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Book Club: What A Carve Up!

Posted on 21st September 2015 by Sally Campbell
Six Reasons why...you should read What A Carve Up! By Jonathan Coe
  1. If you like your characters devious, duplicitous, and just a little grotesque you will love this novel. Hateful, successful types come thick and fast – people you love to hate: political careerists, arms dealers, media-types and general profiteers. Delight in the Machiavellian manipulations. Are you a fan of House of Cards? No? You should be. Very similar universe.  But that is beside the point. Back to the novel…


  2. Fury – there are few other novels that are quite this splenetic. Society is a wreck of inequality, politics are dripping with sleaze and corruption, people are self-serving and despicable - and this writer/narrator is angry. With a book this angry, the pages fly by as there is a level of fractious energy and passion that draws you through.


  3. A Novelist main character – It is always fun to have a failed writer narrating a story – with What a Carve Up!’s Michael Owen, you get a depressed and reclusive failure to mock and scorn as much as you like while he ineptly searches for clues and attempt to decipher them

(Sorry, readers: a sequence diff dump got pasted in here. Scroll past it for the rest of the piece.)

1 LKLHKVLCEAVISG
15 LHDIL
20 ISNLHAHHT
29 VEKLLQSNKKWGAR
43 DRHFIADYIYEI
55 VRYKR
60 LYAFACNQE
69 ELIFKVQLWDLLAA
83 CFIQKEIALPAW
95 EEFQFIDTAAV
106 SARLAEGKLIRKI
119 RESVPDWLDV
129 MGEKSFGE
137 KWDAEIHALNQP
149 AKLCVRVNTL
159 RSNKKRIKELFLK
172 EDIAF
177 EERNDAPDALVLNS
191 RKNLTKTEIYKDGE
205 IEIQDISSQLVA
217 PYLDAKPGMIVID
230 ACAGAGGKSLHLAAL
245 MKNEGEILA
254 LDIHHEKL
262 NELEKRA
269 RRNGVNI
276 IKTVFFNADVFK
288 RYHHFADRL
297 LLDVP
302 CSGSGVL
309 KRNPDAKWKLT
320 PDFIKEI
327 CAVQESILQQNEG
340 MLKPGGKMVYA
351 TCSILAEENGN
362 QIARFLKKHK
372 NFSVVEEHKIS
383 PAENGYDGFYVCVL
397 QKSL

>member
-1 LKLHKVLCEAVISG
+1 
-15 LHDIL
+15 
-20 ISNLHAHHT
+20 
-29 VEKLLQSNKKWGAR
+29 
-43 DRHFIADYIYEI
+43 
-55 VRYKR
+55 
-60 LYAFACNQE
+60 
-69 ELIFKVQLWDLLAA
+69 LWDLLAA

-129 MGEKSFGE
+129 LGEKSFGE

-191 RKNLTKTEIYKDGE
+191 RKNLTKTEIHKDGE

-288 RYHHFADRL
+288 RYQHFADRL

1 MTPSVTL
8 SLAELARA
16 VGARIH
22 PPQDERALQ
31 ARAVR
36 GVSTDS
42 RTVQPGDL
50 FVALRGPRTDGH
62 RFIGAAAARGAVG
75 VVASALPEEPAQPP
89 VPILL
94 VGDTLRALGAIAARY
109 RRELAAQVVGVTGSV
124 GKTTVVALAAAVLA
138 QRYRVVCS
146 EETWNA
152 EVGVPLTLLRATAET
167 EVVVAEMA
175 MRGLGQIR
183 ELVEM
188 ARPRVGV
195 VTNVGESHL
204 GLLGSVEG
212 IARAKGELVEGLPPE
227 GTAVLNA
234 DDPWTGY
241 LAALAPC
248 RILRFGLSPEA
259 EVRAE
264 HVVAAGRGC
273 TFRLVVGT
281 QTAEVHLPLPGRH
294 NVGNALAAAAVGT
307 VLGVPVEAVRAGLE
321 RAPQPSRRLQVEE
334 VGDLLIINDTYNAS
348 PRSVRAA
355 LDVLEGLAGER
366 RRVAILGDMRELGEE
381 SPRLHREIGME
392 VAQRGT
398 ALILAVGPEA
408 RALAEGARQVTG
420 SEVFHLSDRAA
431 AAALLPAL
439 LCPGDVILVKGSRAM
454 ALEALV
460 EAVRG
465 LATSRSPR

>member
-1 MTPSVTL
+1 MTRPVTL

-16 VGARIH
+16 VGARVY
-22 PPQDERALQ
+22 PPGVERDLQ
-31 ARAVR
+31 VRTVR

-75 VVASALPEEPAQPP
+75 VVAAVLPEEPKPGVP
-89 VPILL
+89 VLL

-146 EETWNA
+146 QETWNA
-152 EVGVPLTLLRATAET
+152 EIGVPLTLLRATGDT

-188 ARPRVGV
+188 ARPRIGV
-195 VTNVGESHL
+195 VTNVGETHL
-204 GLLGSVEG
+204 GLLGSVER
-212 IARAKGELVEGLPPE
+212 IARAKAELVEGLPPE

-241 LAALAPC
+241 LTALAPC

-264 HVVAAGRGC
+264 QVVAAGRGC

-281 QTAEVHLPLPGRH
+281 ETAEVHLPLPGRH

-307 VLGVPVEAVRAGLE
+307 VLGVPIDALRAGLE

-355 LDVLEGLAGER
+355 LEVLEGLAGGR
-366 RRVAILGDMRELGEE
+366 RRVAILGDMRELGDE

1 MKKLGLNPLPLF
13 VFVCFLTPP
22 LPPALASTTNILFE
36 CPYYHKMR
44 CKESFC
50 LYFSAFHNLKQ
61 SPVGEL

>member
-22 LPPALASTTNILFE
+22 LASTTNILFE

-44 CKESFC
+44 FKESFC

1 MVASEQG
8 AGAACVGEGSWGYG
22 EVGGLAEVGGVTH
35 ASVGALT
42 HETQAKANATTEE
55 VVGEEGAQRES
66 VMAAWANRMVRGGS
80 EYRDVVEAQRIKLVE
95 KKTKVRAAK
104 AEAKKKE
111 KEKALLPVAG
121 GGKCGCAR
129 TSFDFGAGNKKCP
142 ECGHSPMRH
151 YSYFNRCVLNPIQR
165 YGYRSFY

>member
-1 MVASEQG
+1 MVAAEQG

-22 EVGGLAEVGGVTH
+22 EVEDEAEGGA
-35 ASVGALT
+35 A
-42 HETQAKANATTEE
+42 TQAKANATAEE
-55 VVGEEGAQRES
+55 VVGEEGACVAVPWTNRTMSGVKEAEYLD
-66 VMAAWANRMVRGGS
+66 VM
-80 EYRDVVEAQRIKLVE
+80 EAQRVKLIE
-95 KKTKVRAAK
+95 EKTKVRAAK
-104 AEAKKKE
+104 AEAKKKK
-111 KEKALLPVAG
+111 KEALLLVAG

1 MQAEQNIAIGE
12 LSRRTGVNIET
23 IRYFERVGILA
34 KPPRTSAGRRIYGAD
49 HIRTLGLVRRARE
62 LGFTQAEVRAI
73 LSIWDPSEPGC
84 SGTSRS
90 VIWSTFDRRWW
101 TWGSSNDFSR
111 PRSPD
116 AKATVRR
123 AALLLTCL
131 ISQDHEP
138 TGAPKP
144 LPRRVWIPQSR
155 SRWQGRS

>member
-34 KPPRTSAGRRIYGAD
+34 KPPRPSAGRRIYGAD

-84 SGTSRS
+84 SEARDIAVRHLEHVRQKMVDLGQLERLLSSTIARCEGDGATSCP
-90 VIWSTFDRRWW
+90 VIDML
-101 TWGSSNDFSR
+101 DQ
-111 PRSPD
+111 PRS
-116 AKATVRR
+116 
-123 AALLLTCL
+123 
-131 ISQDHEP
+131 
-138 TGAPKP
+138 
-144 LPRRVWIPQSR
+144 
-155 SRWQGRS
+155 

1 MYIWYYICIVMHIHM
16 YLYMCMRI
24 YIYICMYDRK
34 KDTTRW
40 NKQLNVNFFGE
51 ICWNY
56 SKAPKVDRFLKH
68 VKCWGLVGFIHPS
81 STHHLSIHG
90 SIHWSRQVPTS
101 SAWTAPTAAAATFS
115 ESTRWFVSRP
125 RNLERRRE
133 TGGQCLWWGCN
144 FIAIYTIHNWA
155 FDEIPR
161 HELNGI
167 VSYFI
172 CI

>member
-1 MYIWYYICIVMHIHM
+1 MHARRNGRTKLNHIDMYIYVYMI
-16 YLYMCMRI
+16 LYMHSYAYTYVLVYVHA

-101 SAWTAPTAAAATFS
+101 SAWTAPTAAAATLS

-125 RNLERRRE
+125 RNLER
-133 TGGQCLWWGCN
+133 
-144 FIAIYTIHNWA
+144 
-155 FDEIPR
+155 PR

4. Post-modernism always has a sense of humour – it’s just not usually this relentless and dark. Michael Owen, constantly refers to his fictive existence “I thought I was writing this story” he says.


  5. There is a genuine mystery at the heart of this novel – Godfrey Winshaw is missing. He disappeared in 1942 in a secret mission over Germany. He was the only decent member of the Winshaw family – and – his sister believes he may have been murdered. Plus, due to the narrator’s propensity to point out all dubious details, the clues are not exactly hard to find.


  6. Mystery-awareness abounds: this is an extension of the Post-modernism point, but the number of references to ‘a mystery’ could be a kind of drinking game - ? No, of course we don’t advocate such irresponsible and grotesque behaviour. The book must have got to me. Please ignore that. (All views are my own and not those of Waterstones).



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